Ascot Grandstand.

Royal Ascot in numbers

Mats Genberg
John Franklin

30 – minutes: the time between each race.
30 – minutes: the time between each race.
Royal Ascot is legendary in the horseracing world. Never is the United Kingdom so British. Nowhere else are so many top hats and Rolls-Royce cars to be seen. Nowhere else are so many lobsters and glasses of champagne served.

Amidst this dandy environment and all the elegant spectators, this is a festival with capital F.

Hundreds of thousands of people take the 45-minute ride from London to enjoy the world’s greatest garden party—and some of the world’s best horses ever. Royal Ascot is one of the world’s top race meets, but it would not be what it is, if it weren’t for the figures.

Here are Gallop Magazine’s own facts and numbers for Royal Ascot, along with photographs by Jon Franklin.

210 –  Million Pounds £: the cost for the new grandstand at Ascot in 2006.

12 – the number of employees who care for the grass on the track.

73 – feet: the ascent the horses must complete on the final stretch.

400 – helicopters descend for Royal Ascot each year.

4 – inches: the maximum height of the grass on the track.

16 – the number of Group races during five-day meet.
16 – the number of Group races during five-day meet.

18 – the number of Group races during five-day meet.


300,000 – the number of spectators at Royal Ascot on an average year.

Private lounge.
Private lounge.


247 –  the number of private lounges at Royal Ascot.

39 – the number of kitchens that cook for the spectators.

High hats.
High hats.

4 – the number of Royal Ascots you must have attended from the Royal Enclosure before you can mentor a new visitor.

Glass of Champagne.
Glass of Champagne.

51,000 –  the number of bottles of champagne served during Royal Ascot.

Winners circle.
Winners circle.

750,000 – Pounds: the purse in the Prince of Wales Stakes.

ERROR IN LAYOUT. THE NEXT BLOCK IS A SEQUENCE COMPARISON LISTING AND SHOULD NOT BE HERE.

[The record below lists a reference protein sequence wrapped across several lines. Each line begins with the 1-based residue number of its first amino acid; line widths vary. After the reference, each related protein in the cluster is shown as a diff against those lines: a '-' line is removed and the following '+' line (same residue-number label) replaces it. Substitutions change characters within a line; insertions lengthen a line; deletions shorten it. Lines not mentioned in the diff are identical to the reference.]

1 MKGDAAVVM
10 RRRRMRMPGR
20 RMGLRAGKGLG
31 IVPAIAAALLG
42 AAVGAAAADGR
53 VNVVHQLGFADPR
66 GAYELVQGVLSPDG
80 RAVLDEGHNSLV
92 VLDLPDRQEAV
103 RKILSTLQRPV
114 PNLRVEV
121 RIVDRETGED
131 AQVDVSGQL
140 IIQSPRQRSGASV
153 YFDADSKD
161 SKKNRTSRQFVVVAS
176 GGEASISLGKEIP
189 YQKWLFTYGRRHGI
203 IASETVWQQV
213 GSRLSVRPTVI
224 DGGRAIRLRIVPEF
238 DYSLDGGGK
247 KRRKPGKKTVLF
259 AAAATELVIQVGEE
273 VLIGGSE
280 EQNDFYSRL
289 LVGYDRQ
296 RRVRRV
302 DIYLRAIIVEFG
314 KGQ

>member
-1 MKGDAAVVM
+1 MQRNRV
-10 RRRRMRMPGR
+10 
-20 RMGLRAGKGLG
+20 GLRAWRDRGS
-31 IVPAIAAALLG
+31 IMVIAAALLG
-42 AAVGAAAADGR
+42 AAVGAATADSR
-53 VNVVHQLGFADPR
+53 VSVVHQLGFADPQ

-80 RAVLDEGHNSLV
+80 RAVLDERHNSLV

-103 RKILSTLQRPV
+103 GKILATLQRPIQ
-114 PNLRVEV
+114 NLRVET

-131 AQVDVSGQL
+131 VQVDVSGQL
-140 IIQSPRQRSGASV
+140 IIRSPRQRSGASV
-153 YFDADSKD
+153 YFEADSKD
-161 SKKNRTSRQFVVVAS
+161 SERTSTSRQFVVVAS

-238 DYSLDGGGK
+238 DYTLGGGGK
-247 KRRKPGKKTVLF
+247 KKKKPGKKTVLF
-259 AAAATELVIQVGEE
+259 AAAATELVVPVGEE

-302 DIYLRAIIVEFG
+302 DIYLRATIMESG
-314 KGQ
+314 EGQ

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Gallop Magazine
First issue

SOUMILLON conquers Europe

The charismatic Belgian rider Christophe Soumillon set a new European record of wins in a calendar year, when riding 306 winners in 2017. The 36-year old French-based jockey rode in 1,635 races across the country, over a total distance of more than 3,000 km, to beat the previous record of 300 wins, set the year before by Pierre-Charles Boudot.

Proud of DADDY

Tourist, a multiple Grade 1-winner in the USA, closed his racing career in 2016 with an impressive victory in the fastest Breeders’ Cup Mile in history. His first foal, born on January 11, has every reason to be proud of her dad.

Taking horse sales to the next level

Australia Inglis, the oldest thoroughbred auctioneers in Australia, has opened a state-of-the-art sales complex at Warwick Farm in Sydney. Riverside Stables and the adjacent William Inglis Hotel opened their doors to both horses and people in February when hosting the 2018 Classic Yearling sale. The A$140million venue includes more than 800 boxes and an air-conditioned sales arena. Each of the 144 hotel rooms have their own name and theme based on champion racehorses sold through Inglis. The hotel also features a rooftop pool and bar overlooking the stable area and the Warwick Farm racecourse.

Kitasan Black – signs off in style

The Japanese fan-favourite Kitasan Black, ridden by jockey Yutaka Take, ended his outstanding career with a victory in the G1 Arima Kinen on December 24. More than 100,000 racegoers gathered trackside at Nakayama Racecourse in Japan to enjoy Kitasan Black’s final racecourse appearance and watch him capture his seventh Grade 1 title. The victory boosted his career earnings to almost 1.877 billion yen ($17.4m/€14m), making the five-year-old horse the highest earner in Japanese racing history. Shortly after, Kitasan Black was announced as the Horse of the Year in Japan for the second consecutive year. He will now enter stud at Shadai Stallion Station in Hokkaido.
Gallop Magazine_Golden Slipper

World’s hippest slipper

At Rosehill Gardens in Sydney, Australia on March 24, one very lucky owner will be awarded a trophy with a 24-carat gold-plated slipper as its centrepiece. Since its introduction in 1957, the Golden Slipper Stakes has grown to become the richest and most prestigious race in the world for two-year-old horses, with a total purse of A$3,500,000. The trophy itself is worth A$23,000, and comes with a detachable golden bow brooch encrusted with 74 diamonds.

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